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Topic: Anemometer and winddirection sensor? (Read 3013 times) previous topic - next topic

cico0815

Hello everyone,

I recently got hold of two sensors (taken down from an old windturbine).

I want to use them myself but I have no idea on the pinout/cables.

Maybe someone here is able to help me with this? All I got is those photos
I made ... nobody could tell me anything about those sensors.





Thank you very much!

Best, Thomas

KenF

I recon you're going to have to open it up to see what's inside.

strykeroz

Does a multimeter give you any hint as to what is going on in each?  

The wind vane certainly has the same number of wires as the one sold by Sparkfun
(link to datasheet) so rotating it slowly and making a map of the resistances returned may reverse engineer the outputs if it uses the same mechanism.  The anemometer could also use a similar mechanism with a switch giving a pulse on the yellow line each rotation.

All the best!
Geoff
"There is no problem so bad you can't make it worse" - retired astronaut Chris Hadfield

cico0815

Thanks for the replys! :-)

I tried to connect a multimeter to the cables but there was nothing to read so I opened the sensors and here is what I found ...






It isn't visible on the photos but there is a stamp on the circuits that states it has to be connected
to 24V DC ... will that be even possible with a arduino? I will have to use an external power supply
right? How do I connect the sensors then?

Cabels on the Anemometer:

Red +24V DC
Black GND
White "D" ... this will be the output right?

Cables on the vane:

White "D"
Yellow "C" ... will the resistance be measured between those two?
Green GND
Brown +24V DC

This is going to be my first "real" sensor project! I used only some Dallas temperature sensors
before ... nice (if it will be possible)! :-)

Best,

Thomas

jremington

You will need a 24V power supply for the sensors. The output of the anemometer may be pulses on the white wire, but it could also be a voltage. It is anyone's guess what the output(s) of the direction sensor is (are). An oscilloscope would be extremely useful for this.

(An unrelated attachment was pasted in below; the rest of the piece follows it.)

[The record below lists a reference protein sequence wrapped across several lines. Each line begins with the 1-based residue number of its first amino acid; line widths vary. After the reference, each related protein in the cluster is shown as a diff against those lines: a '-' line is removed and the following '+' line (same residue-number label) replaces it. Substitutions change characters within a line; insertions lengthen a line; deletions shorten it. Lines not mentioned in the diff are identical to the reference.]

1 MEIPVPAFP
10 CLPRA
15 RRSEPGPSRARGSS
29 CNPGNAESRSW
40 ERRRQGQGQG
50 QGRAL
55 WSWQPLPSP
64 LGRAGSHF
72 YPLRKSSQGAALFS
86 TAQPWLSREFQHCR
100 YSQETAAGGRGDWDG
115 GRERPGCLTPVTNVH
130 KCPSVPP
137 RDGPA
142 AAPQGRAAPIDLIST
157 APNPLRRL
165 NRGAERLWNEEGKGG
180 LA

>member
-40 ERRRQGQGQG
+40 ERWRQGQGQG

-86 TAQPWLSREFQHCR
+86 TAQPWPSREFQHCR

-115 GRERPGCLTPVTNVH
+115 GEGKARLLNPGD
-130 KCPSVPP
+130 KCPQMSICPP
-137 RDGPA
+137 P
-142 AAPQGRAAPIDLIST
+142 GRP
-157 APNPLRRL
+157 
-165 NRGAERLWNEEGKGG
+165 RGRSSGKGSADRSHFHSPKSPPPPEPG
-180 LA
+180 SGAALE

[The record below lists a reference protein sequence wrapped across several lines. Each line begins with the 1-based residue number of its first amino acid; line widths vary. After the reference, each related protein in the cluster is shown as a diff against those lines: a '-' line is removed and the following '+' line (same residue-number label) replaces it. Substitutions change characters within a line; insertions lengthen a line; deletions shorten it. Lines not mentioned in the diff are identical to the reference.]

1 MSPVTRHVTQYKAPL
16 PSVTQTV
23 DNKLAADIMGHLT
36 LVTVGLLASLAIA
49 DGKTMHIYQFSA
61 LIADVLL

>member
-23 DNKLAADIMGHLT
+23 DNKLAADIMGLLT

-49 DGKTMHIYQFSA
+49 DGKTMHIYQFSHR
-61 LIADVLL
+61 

KenF

A close up of the chips would help. Failing that, if you could perhaps read the part numbers off them, it may become obvious what you have.

cico0815

Hmm ... I don't have a oscilloscope. Will a multimeter work too?

The anemometer won't be a big problem to get to work I think. Once the power supply arrives I will
give it a test run!

The vane instead seems to be more complicated. As the sensors seem to use the same circuit a
method Geoff mentioned in his post (and link to the datasheet) above must be implemented. Anyone
here who can point me in the right direction?

I will try to make better photos of the circuits this afternoon but I can not find any part numbers except
the ones on the labels but they can't be found on the internet (tried that already).

Thanks a lot!

Thomas

KenF

Just spotted this image on another thread.  I'm thinking it could be very similar to what you have here.


Here's the thread where I spotted it.

Does this look like your setup?

mauried

If you have no data on the anemometer, you will have to calibrate it somehow, in order to actually measure wind speed.
Theres no simple formula that relates wind speed to rpm.

strykeroz

If you have no data on the anemometer, you will have to calibrate it somehow, in order to actually measure wind speed.
Strap it to your roof racks and go for a drive?  Seems the easiest way to me if you don't have another callibrated sensor handy to compare with.
"There is no problem so bad you can't make it worse" - retired astronaut Chris Hadfield

KenF

Strap it to your roof racks and go for a drive?  Seems the easiest way to me if you don't have another callibrated sensor handy to compare with.
A hand drill would be easier :)

strykeroz

A hand drill would be easier :)
How do you work out wind speed from there if there's no easy way to correlate wind speed with RPM (from  mauried's observation, above)?  In the car you have your speedo, so I figured on a still day any RPM in the anemometer while driving at a constant speed on a straight road is directly relatable to the road speed?
"There is no problem so bad you can't make it worse" - retired astronaut Chris Hadfield

KenF

How do you work out wind speed from there if there's no easy way to correlate wind speed with RPM (from  mauried's observation, above)?  In the car you have your speedo, so I figured on a still day any RPM in the anemometer while driving at a constant speed on a straight road is directly relatable to the road speed?
The drill wouldn't be much use for calibration, but might help determining the type of signal to be had.  So far we don't know what that is.  My guess is a rotary encoder.  But there are other possibilities.  Once you've worked out what kind of signal is available, then you could take it for a drive to calibrate it.

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